Types of masculinity
- Hegemonic masculinity- this is the streotypical 'lad'- they have a dominant masculinity
- Subordinate masculinity- this is the complete oposite to hegemonic masculinty and goes against the dominant masculinity
- complicit masculinity- also known as the new man- they have some aspects of a hegemonic masculinty but are also not afraid to look after the children or do the housework
- marginalised masculnity- describes how some examples are not rejected outright but are not seen as legitimate
1 of 4
David Gilmore- cultural concepts of masculinity
- adapts a functionalist approach, but doesn't see masculinity as an inevitable feature of all societies
- he discusses how masculinity is defined
- he belives that masculinity is not entirely biology
- agrees with the feminist view that it is biological sex and cultural norms that make up a persons masculinity
- Gilmore identifies 3 main typical features of masculinity, found in most societies. these are; Man the impregnator, man the provider, and man the protector.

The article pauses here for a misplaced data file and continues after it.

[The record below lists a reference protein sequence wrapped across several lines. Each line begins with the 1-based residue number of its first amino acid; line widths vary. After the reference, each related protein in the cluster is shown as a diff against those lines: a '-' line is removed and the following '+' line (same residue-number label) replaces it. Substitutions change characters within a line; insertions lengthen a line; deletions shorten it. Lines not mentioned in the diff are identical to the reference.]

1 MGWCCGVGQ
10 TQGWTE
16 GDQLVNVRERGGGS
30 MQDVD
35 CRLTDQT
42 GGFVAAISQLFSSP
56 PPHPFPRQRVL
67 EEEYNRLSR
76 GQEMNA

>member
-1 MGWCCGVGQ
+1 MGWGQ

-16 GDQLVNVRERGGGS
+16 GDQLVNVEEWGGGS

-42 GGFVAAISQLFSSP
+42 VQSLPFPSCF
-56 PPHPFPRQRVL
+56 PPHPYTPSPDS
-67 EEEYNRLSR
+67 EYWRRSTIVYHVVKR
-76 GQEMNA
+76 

- all of these characteristics have something in common- they are all either dangerous or competitive and failure carries a high cost
- Gilmore does, however say that in some societies, masculinity has a different meaning.
- although his ideas have been criticised, they successfully show the importance of culture in influencing ideologies of masculinity.
2 of 4
Victor Seidler- rationality and masculinity
- focuses on men in Western societies
- masculinity in western societies is linked to the thinking and beliefs associated with enlightenment
- this then emphasised reason and objective science, and rejected emotion
- science became dominated by men because they were seen as the only sex that was capable of rational thinking
- emotions then became less valued then reason and women often feel that only they have emotional needs and demands
- men's association with reason then contributed and maintained a male patriarchal power at every level
- men tell women to calm down and that they are irrational and then see themselves as the neutral voice of reason
- This is not based on a detailed empirical approach and is instead based on abstract.
- it reflects a subjective white, middle-class Jewish masculinity
3 of 4
Bob Connell- masculinities
- looked at how masculinity is changing and at the variety of meanings masculinity can have
- he rejects biological determinism, cultural determinism and those that see gender as a result of a combination of biology and culture and believes that the body is an active agent in social relationships biology and culture and fused
4 of 4